We can look at archaeological remains that scientists have dug up from the sites of early human settlements. We find animal bones and fish remains, with marks of stone knives with which the meat has been shaved off. Remains of fireplaces tell us that they cooked their food. Coarse seeds, shells of nuts, fibrous roots and seeds of fruits tell us what else they ate. What else do we find at these dwelling sites of humans?
Well, old human bodies, of course. Fossilised buried bodies, some preserved in ice, enable us to open their stomach and look at the contents. (They sure are thorough, these archaeological chaps). And you know what fossilised chunks of shit are called? Coproliths. (And they stick at nothing). But they tell me that the smell wears off by a few thousand years.
And we are forgetting something. There are hunter-gatherer indigenous societies among us. Some of them have preserved their lifestyles for tens of thousands of years. We can easily study them and their habits.
S.Boyd Eaton and Melvin J Konner were the first to come out with a paper examining these ideas in 1985. It was published in the prestigious journal New England Journal of Medicine, and was termed Palaeolithic Nutrition. In it they have put forward the dietary mismatch hypothesis. They say that modern lifestyle diseases like stroke, coronary artery disease, type 2 diabetes and certain types of cancers are caused by a mismatch between our modern diet and the diet and lifestyle of the Palaeolithic age. In 2010 another good article, ‘Palaeolithic nutrition: twenty five years later’ came out, that tried to examine how much of that hypothesis is true. They say that it has ‘considerable validity’. That is just the way these people speak. It just means that much of it seems to be true.
It is generally true that hunter gatherer societies today have a diet that has the following characteristics:
- Much lower levels of refined carbohydrates.
- Much lower levels of Sodium, that is, Salt.
- Comparable or similar levels of fat and cholesterol as our modern diet.
- Much higher levels of physical activity than ours.
In 2012 Lindeberg S examined all the available studies till 2012 and published a review article regarding this subject. Review article is a study that looks at the data of many studies and tries to reach conclusions. He concludes that there is indeed some support and evidence to the theory that the diet of indigenous societies can prevent age-related diseases listed above.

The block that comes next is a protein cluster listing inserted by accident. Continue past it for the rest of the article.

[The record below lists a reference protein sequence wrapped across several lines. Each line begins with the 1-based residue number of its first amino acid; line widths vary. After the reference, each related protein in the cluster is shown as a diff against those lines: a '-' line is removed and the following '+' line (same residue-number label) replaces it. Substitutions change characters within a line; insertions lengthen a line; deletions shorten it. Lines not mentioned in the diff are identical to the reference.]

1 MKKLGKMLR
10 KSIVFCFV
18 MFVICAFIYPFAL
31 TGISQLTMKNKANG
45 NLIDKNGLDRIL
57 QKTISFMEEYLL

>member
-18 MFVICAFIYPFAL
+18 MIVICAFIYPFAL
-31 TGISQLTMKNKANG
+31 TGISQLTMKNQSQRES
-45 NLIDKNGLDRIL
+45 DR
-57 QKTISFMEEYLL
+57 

He says- avoid- dairy products, margarine, some oils, refined sugar and starch, cereal grains. These currently constitute seventy percent of the dietary intake in many modern populations.
Then what are we left with? There seems to be hardly anything else.
Well, our remote ancestors did eat the following:
Lean meat, fish, vegetables, tubers and fruit.
Does that mean we can gobble up pork fat, beef liver, eggs, and seafood by the plateful and remain healthy and fit?
I think we should get some perspective here and look at how our neighbours, the present day aboriginal people actually live.
W R Leonard wrote a piece on food and anthropology in the Scientific American 2004. In it he lists out certain populations about which data is available.
The Kung and Turkana of Africa, the Evenky of Russia, the Quecha of Peru and the Inuit of North America. They differ in their total energy intake by wide margins. The Turkana takes 1400 Calories per day, while the Evenky consumes around 2800 per day. They also differ in their diet considerably. The Quecha of Peru gets 95 percent of their energy from plant foods, while the Inuit gets 96 percent of their energy comes from animal and seafood meat. Of course, the common features do remain, as discussed, like lack of sugar and refined starch.
Yet all of them have lower levels of hypertension, diabetes, heart disease, etc than our modern people. Their cholesterol levels are all within normal.
What the hell are we missing here? Let us look at their average BMI. BMI is a measure of their weight in relation to their height. It is a measure, you can say, of their fatness- how fat they are. 18.5 to 24.9 is considered normal. The indigenous people’s average BMI is around 20. They are all quite lean. Compare that to the average BMI of modern day USA, which is 26- it is in the overweight range.
“It is a complex conundrum of the mismatch between energy expenditure vis-a-vis energy intake” Asserts the experts, rather mysteriously.
In our plain English, it means that we are eating far more than we expend by exercise, making us fat in the process.
Are we near the core of our problem? May be.